6

And can I just say: "哪里买票?"? This is what I used when I was in China and everyone seemed to easily understand. Is this shorter sentence incorrect or non-native sounding? How do native speakers ask this kind of question?

  • See this two sentences, like @YCode explained, 我去买票了: I am going to buy tickets (you can not know whether had bought or not in this sentence). vs 我买到票了: I have bought the ticket. – 賈可 Jacky Jan 2 '18 at 2:19
  • The two sentences 哪里可以买票 and 哪里可以买到票 are almost the same, for that in this case the speaker surely want to get the ticket, but not want to know where to buy only. Generally we speak 在哪里买票 rather than 在哪里可以买到票. – 賈可 Jacky Jan 2 '18 at 2:23
  • I'm fairly certain I just learned this concept in my textbook. The answers all seem to get at the gist of it, but if I'm right the term describing what's happening is the "resultative complement" and it means that 到 is complementing (following after and adding to) 买 by providing more information about "how" the buying went. resources.allsetlearning.com/chinese/grammar/… – Josh Gagnon Jan 16 '18 at 14:49
9

买票: is all about the act of purchasing a ticket. 买到票: is about where a ticket can be successfully purchased.

But the two are often used interchangeably.

  • 1
    When the latter is used, it usually means tickets are amost sold out. – DannyNiu Jan 3 '18 at 3:09
  • 到 definitely adds to the emphasis on availability, though not necessarily. One can ask “哪里可以买到票” if one wonders where to buy tickets as well. Another scenario of using 买到票 has to do with hard-to-get tickets--as in "where to get these (impossible-to-get) tickets?" As I said, these two are often used interchangeably, but one can say "I said '买票', not '买到票' ” (or vice versa) for clarification. – YCode Jan 3 '18 at 20:50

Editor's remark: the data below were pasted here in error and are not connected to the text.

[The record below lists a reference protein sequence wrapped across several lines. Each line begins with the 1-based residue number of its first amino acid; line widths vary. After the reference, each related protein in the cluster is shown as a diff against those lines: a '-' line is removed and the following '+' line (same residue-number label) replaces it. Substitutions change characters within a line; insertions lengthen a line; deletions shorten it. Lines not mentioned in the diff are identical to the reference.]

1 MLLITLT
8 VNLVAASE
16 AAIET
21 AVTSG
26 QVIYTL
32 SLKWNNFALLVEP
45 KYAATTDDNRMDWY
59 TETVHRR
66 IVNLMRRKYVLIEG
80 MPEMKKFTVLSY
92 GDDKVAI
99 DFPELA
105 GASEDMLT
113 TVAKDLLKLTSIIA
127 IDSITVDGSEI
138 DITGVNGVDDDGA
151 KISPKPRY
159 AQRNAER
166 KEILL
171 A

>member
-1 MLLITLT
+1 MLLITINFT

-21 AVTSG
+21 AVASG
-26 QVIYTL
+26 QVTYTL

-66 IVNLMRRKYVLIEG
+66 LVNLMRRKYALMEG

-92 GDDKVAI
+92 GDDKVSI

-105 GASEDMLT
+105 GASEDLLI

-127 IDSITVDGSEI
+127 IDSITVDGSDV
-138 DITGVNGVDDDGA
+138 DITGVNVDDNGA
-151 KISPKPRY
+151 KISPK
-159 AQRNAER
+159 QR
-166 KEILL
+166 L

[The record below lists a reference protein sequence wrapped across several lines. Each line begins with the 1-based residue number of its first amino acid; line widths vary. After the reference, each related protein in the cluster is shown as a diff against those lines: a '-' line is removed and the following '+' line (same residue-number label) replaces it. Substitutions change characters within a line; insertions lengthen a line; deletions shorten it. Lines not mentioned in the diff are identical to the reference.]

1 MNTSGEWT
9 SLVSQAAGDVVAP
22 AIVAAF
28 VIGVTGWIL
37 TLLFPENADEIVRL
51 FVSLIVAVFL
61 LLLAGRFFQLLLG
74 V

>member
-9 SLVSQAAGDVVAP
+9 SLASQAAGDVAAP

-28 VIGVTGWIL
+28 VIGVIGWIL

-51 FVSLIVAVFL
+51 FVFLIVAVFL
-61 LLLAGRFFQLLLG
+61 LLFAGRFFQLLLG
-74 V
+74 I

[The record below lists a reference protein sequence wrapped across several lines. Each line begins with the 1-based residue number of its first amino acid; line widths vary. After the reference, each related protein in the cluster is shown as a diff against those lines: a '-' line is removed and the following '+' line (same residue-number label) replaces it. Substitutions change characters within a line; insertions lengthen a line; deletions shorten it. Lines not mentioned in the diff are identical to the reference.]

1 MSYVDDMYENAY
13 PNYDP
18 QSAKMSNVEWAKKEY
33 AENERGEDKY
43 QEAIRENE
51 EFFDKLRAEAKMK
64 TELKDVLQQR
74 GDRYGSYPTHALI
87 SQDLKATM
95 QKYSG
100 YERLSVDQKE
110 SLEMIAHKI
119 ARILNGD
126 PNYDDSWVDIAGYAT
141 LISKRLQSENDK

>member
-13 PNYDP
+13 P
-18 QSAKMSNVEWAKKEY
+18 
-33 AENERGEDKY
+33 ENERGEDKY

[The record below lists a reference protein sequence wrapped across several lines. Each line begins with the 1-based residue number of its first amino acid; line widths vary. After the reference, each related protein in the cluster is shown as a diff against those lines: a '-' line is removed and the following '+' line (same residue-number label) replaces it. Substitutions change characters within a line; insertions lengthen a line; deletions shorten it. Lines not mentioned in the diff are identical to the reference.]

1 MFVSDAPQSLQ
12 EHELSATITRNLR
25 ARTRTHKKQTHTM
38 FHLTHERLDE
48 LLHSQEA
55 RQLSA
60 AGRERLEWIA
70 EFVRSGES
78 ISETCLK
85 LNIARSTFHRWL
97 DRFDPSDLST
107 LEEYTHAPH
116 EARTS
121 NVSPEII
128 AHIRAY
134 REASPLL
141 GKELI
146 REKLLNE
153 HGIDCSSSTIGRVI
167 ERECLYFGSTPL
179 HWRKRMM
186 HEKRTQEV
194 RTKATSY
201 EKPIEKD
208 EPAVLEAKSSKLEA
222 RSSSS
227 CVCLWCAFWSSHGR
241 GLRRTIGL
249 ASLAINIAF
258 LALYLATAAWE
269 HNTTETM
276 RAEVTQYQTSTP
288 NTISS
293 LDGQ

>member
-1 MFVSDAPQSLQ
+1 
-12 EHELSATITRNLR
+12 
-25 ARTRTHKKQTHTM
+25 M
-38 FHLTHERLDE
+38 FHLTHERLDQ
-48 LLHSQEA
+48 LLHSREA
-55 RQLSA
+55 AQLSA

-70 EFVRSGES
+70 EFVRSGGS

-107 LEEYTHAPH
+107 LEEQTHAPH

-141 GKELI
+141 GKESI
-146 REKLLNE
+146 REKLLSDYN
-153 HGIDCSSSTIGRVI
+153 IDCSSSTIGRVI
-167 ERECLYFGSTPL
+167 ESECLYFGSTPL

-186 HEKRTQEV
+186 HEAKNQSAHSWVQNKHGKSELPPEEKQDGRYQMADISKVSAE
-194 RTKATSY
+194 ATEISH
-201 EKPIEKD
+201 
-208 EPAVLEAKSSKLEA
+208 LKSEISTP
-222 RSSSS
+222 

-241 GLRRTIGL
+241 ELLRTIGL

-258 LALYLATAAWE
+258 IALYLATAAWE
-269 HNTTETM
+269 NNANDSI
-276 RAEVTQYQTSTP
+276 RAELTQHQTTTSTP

6

“哪里买票”(1) sounds perfectly native to me.

The difference between these two sentences lies in: (1) doesn't address the likely scenario where you can't get a ticket even if you tried to buy one.

Whereas “哪里可以买到票”(2) clearly states “Where (can I) buy and get a ticket?”

  • Ok, thanks. How about 哪里可以买票? My guess is that this isn't correct because adding the 可以 requires also adding 到. Am I right? – user2137196 Jan 1 '18 at 23:14
  • 哪里 – where; 可以 – can, may; 买 – to buy; 票 – ticket. “哪里买票” literally translates as “Where (to) buy (a) ticket?” “哪里可以买票” literally translates as “Where can/may (I) buy (a) ticket?” Both are perfectly idiomatic in Chinese (though the literal translations sound weird). With “可以”, you sound more polite. – tonghe Jan 1 '18 at 23:48
4

When you add "到" into the sentence, it shows that you need to find a place that can guarantee that you can buy a ticket, thus shows that you are in a hurry.

0

I see some nuances when I use those sentences/phrases.

I would use these sentences '哪里买票','在哪里买票', or '请问, 在哪里买票', when I try to ask where the ticket office(售票处) is. Most likely, I would use '请问, 在哪里买票' because that sounds more polite than the other twos. Those sentences can be paraphrased as (请问)买票的地方在哪里, and they are usually used when you arrive a site(say a station), but you are not sure exactly where the ticket office is located in there.

I would use 哪里可以买票 and 哪里可以买到票, when I am not sure where I should go to get tickets(train station, Internet or any other places). The latter connotes that you are asking for a place where can surely get tickets, the former is just to ask where you can buy tickets but unsure if you can get tickets successfully.

0

买票= buy ticket

买到票 = buy and get ticket

In this context, these two phrases are both acceptable.

0

哪里买票 = where can I buy ticket? (tell me somewhere I can try, but you don't have to be 100% sure that I can get the ticket, maybe they sold out, or they are not selling the ticket now, but they were before)

哪里可以买到票 = where can I buy ticket? (you are 100% sure that I can buy a ticket there - but still there might be something happened that I could not get the ticket)

0

There are some differences between them.you may use “买票”when you are close to the place where you can get tickets and “买到票” is opposite

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